An archive of black everydayness, a catalog of contemporary folk heroes, an ethnography of ancestral grief, and an inventory of figureheads, idioms, and customs. These American poems are both elegy and jive, joke and declaration, songs of congregation and self-conception.
What’s most evident in Magical Negro is that there is nothing new under the sun. What has happened once will happen again. As a Black woman, this is a lesson that Parker has inherited and internalized. A history as muddied, as denied, and as multifarious as Black history inspires an artist such as Parker to take on many different personas and former lives. She embodies popular Black icons from photographs, music, and film, as in her poem about Diana Ross. She documents her own maturation as a Black woman, which includes meditations on, and resurrections of, the past and how she was conditioned. And, finally, she remains mindful of Black people, even those she’s never known but who bear a common heritage in their faces. Magical Negro is a reminder, finally, of the cycles of Black life, and Parker, moving fluidly through time and space, is a poet unafraid to immortalize them.
In the popular canon the trope of the 'magical Negro' is a black character who turns up exclusively to aid, often through uncanny wisdom, a white character. To say that Parker seeks to reclaim these characters oversimplifies the book’s tense negotiations of pop culture, systemic racism and black womanhood. Rather, Magical Negro highlights the white imagination’s more subtle violences, especially those that wear a smile and extend a hand in the name of charity or diversity, all to depict white people as a tolerant majority ... Her audience here is not the white reader who seeks to experience — and therefore tokenize, exoticize and commodify — 'the other.' That’s not to say white readers shouldn’t read this collection; in fact, I’d argue they should seek it out, if only to push whiteness to the edges of their reading lives ... Parker is a dynamic craftsperson whose associative thinking complicates traditional confessional approaches ... further evidences Morgan Parker’s considerable consequence in American poetry, especially in the way that it demonstrates her skill of nuance. Subtext and allusion abounds in this text, in part because Parker’s dizzying associative leaps reject a hierarchy of 'poetic' subject matter, recognizing that 'everything is urgent.' Especially the poems of Morgan Parker.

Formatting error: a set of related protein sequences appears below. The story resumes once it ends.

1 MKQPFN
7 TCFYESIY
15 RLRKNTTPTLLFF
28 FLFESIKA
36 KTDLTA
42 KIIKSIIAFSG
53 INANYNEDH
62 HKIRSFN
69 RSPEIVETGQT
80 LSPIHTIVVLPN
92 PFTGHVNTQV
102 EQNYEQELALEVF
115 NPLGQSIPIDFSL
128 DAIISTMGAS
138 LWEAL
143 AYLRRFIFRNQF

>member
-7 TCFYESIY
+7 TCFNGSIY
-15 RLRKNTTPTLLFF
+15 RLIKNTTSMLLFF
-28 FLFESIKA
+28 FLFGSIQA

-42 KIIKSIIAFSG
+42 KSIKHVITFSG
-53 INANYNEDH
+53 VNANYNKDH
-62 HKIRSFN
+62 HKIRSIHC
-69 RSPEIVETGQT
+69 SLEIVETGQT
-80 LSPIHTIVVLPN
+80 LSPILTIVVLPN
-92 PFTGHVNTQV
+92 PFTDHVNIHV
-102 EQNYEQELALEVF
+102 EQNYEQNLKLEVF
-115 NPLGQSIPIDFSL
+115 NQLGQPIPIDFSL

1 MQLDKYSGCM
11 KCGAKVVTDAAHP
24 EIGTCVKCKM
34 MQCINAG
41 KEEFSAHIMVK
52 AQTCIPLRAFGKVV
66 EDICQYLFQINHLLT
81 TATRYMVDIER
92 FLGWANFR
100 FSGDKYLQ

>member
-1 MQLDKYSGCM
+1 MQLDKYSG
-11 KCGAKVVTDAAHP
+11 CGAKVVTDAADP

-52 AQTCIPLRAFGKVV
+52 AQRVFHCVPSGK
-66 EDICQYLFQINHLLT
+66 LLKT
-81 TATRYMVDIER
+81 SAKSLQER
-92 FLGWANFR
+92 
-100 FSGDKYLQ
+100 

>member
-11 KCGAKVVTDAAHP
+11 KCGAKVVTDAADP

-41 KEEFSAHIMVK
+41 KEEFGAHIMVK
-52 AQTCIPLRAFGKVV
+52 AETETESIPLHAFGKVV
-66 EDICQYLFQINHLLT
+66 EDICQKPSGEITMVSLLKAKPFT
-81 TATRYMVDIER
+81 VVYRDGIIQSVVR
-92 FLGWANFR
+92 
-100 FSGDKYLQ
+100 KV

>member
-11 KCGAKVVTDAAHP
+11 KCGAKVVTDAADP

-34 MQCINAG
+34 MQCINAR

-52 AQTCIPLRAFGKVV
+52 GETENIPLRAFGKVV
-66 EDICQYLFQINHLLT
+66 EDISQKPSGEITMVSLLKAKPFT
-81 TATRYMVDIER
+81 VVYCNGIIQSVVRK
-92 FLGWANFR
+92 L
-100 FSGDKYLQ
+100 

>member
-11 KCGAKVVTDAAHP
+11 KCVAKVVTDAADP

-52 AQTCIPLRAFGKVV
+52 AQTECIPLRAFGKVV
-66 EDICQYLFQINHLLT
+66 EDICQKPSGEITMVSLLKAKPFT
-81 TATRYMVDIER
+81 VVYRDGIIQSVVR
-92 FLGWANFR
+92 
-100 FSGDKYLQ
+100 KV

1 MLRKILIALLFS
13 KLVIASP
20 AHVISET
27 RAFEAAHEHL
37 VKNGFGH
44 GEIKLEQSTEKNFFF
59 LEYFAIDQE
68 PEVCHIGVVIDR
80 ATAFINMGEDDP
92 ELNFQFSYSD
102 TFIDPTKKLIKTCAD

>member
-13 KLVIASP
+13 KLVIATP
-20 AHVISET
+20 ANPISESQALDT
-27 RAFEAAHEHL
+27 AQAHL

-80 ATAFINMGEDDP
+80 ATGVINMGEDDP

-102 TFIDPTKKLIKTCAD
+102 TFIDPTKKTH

... Morgan Parker continues to fearlessly explore what it means to be a black woman in the United States today. Like Terrance Hayes, Parker draws on pop culture, current events and history to inform these poems, providing various backdrops and foils that help her challenge stereotypes and define her own complex, nuanced ideas ... Bold and edgy, the writing spotlights the strength and tenacity that enable the speaker to survive grief and inequity. It also gives voice to her disappointments and delights as she claims — and proclaims — agency over her body and her life.